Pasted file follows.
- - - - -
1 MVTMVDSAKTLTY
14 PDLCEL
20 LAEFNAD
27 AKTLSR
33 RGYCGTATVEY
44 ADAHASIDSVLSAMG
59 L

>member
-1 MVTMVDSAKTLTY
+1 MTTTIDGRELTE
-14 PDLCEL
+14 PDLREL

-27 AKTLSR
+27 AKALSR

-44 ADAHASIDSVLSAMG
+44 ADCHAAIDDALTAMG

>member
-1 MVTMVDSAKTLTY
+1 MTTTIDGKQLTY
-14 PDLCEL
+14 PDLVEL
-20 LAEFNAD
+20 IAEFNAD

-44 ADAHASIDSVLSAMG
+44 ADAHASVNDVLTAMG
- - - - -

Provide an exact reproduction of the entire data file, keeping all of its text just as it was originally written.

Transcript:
1 MVTMVDSAKTLTY
14 PDLCEL
20 LAEFNAD
27 AKTLSR
33 RGYCGTATVEY
44 ADAHASIDSVLSAMG
59 L

>member
-1 MVTMVDSAKTLTY
+1 MTTTIDGRELTE
-14 PDLCEL
+14 PDLREL

-27 AKTLSR
+27 AKALSR

-44 ADAHASIDSVLSAMG
+44 ADCHAAIDDALTAMG

>member
-1 MVTMVDSAKTLTY
+1 MTTTIDGKQLTY
-14 PDLCEL
+14 PDLVEL
-20 LAEFNAD
+20 IAEFNAD

-44 ADAHASIDSVLSAMG
+44 ADAHASVNDVLTAMG